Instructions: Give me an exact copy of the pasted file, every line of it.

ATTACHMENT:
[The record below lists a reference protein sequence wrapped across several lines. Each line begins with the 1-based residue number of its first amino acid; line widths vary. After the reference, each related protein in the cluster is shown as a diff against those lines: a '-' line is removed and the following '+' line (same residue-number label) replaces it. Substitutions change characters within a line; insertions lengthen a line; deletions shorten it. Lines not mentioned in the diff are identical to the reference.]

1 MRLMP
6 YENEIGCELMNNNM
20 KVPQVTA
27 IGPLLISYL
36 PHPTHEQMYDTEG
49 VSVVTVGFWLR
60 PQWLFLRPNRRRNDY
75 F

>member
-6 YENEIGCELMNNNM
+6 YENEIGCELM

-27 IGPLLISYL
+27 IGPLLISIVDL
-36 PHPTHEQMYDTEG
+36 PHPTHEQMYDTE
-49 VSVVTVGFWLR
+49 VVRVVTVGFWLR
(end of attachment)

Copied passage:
[The record below lists a reference protein sequence wrapped across several lines. Each line begins with the 1-based residue number of its first amino acid; line widths vary. After the reference, each related protein in the cluster is shown as a diff against those lines: a '-' line is removed and the following '+' line (same residue-number label) replaces it. Substitutions change characters within a line; insertions lengthen a line; deletions shorten it. Lines not mentioned in the diff are identical to the reference.]

1 MRLMP
6 YENEIGCELMNNNM
20 KVPQVTA
27 IGPLLISYL
36 PHPTHEQMYDTEG
49 VSVVTVGFWLR
60 PQWLFLRPNRRRNDY
75 F

>member
-6 YENEIGCELMNNNM
+6 YENEIGCELM

-27 IGPLLISYL
+27 IGPLLISIVDL
-36 PHPTHEQMYDTEG
+36 PHPTHEQMYDTE
-49 VSVVTVGFWLR
+49 VVRVVTVGFWLR